Third, stresses in credit and financial markets continue to restrain the economy. Earlier in the recovery, limited credit availability was an important factor holding back growth, and tight borrowing conditions for some potential homebuyers and small businesses remain a problem today. More recently, however, a major source of financial strains has been uncertainty about developments in Europe. These strains are most problematic for the Europeans, of course, but through global trade and financial linkages, the effects of the European situation on the U.S. economy are significant as well. Some recent policy proposals in Europe have been quite constructive, in my view, and I urge our European colleagues to press ahead with policy initiatives to resolve the crisis.

Conclusion
Early in my tenure as a member of the Board of Governors, I gave a speech that considered options for monetary policy when the short-term policy interest rate is close to its effective lower bound.31 I was reacting to common assertions at the time that monetary policymakers would be "out of ammunition" as the federal funds rate came closer to zero. I argued that, to the contrary, policy could still be effective near the lower bound. Now, with several years of experience with nontraditional policies both in the United States and in other advanced economies, we know more about how such policies work. It seems clear, based on this experience, that such policies can be effective, and that, in their absence, the 2007-09 recession would have been deeper and the current recovery would have been slower than has actually occurred.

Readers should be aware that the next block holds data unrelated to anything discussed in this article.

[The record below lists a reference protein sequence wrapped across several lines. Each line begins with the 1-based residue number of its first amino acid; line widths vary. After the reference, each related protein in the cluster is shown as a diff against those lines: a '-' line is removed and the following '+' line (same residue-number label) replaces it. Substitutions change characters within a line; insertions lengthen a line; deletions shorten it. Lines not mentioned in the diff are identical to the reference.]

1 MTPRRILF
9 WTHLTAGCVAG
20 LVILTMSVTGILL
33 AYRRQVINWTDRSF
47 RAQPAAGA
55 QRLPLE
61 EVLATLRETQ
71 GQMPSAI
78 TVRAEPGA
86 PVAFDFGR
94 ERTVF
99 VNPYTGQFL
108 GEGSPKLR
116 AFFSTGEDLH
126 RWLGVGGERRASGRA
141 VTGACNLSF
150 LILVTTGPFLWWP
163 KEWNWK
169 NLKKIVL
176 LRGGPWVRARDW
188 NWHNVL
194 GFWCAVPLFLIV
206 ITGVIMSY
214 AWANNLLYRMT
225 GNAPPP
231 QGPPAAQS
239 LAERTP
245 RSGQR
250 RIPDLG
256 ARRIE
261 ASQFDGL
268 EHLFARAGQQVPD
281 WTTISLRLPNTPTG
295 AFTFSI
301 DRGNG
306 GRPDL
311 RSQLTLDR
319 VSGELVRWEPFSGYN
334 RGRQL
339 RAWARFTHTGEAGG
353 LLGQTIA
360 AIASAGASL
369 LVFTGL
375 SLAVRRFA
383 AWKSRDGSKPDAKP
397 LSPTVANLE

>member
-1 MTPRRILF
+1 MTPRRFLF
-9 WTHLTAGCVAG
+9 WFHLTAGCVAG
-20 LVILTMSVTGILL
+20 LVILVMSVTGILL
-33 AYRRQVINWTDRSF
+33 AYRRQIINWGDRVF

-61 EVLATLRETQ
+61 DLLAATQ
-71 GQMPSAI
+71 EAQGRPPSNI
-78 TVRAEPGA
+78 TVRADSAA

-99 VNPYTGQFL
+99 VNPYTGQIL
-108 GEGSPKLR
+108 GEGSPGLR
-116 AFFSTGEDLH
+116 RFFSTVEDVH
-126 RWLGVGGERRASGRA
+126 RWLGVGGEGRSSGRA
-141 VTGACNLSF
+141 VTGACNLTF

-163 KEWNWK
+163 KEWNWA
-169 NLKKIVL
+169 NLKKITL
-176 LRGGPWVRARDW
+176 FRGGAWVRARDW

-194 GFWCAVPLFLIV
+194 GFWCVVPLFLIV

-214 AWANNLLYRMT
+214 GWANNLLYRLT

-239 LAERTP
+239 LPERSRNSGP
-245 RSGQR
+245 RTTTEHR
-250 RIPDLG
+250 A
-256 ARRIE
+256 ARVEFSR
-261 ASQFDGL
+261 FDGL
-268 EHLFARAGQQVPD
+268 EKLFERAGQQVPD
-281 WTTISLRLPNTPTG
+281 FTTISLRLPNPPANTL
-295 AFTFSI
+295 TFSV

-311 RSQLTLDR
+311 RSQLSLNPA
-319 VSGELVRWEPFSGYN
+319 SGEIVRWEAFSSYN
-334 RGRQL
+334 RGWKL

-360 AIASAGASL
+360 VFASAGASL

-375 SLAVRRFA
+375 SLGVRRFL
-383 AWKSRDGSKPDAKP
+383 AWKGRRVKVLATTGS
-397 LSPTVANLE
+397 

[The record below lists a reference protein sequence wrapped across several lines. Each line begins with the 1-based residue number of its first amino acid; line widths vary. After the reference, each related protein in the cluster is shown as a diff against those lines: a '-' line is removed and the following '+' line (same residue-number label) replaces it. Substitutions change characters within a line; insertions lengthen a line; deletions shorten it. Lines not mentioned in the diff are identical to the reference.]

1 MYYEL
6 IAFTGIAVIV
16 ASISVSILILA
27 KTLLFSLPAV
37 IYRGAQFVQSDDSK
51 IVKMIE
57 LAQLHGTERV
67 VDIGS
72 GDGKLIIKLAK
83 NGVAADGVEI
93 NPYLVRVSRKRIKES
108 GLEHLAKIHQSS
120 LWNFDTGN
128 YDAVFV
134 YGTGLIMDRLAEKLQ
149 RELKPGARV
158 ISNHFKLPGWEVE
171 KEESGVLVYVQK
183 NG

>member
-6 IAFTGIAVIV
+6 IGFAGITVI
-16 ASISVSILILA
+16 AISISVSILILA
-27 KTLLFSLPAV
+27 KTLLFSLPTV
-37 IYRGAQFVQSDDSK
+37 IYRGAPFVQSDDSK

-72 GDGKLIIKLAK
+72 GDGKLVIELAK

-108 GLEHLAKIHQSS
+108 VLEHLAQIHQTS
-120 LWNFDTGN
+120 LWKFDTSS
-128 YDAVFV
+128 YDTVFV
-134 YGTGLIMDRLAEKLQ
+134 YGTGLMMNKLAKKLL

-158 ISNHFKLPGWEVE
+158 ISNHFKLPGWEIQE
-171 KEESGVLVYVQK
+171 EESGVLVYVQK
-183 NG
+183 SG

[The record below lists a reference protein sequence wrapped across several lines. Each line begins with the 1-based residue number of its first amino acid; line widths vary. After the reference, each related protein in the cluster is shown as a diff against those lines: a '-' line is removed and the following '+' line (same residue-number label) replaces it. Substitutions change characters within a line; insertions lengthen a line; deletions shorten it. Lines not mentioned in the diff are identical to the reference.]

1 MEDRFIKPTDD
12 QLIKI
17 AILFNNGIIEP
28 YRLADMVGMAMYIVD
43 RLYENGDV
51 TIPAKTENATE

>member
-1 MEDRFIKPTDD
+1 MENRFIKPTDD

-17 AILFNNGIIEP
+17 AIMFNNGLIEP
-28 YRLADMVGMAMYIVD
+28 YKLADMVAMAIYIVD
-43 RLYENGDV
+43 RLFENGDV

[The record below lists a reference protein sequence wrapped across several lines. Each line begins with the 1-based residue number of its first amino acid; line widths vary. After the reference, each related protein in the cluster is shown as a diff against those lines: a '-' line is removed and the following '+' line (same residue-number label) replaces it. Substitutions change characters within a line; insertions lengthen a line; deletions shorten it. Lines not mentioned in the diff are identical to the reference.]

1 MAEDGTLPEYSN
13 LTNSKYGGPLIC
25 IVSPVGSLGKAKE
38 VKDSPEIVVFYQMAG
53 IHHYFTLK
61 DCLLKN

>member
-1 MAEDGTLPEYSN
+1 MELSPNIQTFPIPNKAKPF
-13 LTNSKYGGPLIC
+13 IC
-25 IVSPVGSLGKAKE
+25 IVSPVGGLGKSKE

As I have discussed today, it is also true that nontraditional policies are relatively more difficult to apply, at least given the present state of our knowledge. Estimates of the effects of nontraditional policies on economic activity and inflation are uncertain, and the use of nontraditional policies involves costs beyond those generally associated with more-standard policies. Consequently, the bar for the use of nontraditional policies is higher than for traditional policies. In addition, in the present context, nontraditional policies share the limitations of monetary policy more generally: Monetary policy cannot achieve by itself what a broader and more balanced set of economic policies might achieve; in particular, it cannot neutralize the fiscal and financial risks that the country faces. It certainly cannot fine-tune economic outcomes.